No-Till Practices in Vulnerable Areas Significantly Reduce Soil Erosion


Soil erosion is a major challenge in agricultural production. 

Soil erosion is a major challenge in agricultural production. It affects soil quality and carries nutrient sediments that pollute waterways. While soil erosion is a naturally occurring process, agricultural activities such as conventional tilling exacerbate it. Farmers implementing no-till practices can significantly reduce soil erosion rates, a new University of Illinois study shows.

Completely shifting to no-till would reduce soil loss and sediment yield by more than 70%, says Sanghyun Lee, doctoral student in the Department of Agricultural and Biological Engineering at U of I and lead author on the study, published in Journal of Environmental Management.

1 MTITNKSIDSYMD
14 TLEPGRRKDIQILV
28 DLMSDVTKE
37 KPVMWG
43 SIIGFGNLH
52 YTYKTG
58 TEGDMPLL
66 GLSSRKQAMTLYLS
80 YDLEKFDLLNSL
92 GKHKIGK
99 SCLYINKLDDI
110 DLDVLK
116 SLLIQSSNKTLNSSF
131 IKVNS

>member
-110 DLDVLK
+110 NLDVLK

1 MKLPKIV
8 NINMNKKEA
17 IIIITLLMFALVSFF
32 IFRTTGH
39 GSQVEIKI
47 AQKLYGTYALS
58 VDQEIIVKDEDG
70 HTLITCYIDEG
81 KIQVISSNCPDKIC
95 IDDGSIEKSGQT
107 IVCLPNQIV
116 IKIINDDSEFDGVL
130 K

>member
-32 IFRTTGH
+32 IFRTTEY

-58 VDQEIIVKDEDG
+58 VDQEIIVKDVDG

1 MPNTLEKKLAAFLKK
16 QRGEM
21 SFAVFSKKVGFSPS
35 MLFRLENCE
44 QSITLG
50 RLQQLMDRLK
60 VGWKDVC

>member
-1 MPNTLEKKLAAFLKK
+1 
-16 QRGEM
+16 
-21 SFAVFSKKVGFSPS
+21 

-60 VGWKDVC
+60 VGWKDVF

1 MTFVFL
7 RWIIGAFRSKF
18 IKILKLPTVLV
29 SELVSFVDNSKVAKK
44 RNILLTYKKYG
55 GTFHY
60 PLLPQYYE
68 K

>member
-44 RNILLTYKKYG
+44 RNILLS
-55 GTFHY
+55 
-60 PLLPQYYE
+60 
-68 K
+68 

But even a partial change in tilling practices could have significant results, he adds.

“If we focus on the most vulnerable area in terms of soil erosion, then only 40% no-till shows almost the same reduction as 100% no-till implementation,” Lee says.

Read more at University of Illinois College of Agricultural, Consumer and Environmental Sciences

Image: No-till agricultural practices in vulnerable areas can significantly reduce soil erosion, a University of Illinois study shows. (Credit: College of ACES, University of Illinois)